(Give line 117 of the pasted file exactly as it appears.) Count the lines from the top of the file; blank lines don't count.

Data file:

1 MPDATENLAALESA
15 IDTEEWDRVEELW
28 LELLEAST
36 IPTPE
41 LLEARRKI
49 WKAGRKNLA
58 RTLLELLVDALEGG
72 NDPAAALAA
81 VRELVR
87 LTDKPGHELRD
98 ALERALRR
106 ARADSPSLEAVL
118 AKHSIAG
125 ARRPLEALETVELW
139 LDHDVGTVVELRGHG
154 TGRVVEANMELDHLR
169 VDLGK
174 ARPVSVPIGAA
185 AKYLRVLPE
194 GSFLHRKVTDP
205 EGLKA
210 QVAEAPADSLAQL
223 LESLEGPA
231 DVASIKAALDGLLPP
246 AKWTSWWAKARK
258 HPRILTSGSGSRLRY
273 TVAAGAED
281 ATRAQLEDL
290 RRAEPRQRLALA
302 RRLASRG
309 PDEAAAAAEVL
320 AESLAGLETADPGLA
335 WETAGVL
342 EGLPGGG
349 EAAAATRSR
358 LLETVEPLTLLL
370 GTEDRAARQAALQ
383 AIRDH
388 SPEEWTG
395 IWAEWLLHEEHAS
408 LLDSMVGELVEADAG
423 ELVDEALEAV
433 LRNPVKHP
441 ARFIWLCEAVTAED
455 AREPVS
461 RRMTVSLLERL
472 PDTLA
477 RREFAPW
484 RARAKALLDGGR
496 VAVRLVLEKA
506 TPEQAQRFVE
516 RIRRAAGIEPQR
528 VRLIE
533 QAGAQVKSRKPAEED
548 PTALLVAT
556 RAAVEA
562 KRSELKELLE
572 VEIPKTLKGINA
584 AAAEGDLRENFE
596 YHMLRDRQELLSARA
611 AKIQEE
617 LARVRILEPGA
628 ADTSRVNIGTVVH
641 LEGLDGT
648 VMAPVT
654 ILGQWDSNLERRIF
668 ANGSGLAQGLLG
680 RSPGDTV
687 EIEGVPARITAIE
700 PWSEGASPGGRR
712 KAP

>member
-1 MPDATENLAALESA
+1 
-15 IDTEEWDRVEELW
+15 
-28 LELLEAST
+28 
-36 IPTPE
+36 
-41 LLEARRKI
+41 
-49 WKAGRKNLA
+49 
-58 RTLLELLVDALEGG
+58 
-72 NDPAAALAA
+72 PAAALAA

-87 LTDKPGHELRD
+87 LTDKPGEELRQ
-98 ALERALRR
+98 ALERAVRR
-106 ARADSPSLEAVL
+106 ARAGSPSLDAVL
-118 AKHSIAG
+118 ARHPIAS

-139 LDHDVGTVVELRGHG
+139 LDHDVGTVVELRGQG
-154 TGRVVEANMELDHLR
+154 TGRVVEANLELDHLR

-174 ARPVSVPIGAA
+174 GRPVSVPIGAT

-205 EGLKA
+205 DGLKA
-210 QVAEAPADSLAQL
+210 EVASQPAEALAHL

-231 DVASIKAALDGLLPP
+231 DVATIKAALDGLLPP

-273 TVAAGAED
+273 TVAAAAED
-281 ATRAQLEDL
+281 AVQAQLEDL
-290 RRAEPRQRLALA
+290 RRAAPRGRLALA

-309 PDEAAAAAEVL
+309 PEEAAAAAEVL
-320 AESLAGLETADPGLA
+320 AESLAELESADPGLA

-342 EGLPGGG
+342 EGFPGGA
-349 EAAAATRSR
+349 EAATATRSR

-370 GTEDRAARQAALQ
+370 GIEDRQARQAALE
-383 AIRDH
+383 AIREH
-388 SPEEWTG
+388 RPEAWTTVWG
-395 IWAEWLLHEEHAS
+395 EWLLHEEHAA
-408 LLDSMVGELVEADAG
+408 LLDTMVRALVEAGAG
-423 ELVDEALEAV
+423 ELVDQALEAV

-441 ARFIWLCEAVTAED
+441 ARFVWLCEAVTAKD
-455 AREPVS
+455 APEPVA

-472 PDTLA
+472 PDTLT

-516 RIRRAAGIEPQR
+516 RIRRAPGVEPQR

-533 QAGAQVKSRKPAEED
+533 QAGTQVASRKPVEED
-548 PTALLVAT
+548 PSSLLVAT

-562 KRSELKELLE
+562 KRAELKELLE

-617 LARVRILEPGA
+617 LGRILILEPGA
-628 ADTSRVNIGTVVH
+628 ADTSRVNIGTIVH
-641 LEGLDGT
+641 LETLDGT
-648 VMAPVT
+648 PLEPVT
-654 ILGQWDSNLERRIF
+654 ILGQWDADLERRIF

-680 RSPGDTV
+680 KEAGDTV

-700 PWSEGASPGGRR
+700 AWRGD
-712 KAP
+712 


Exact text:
-320 AESLAGLETADPGLA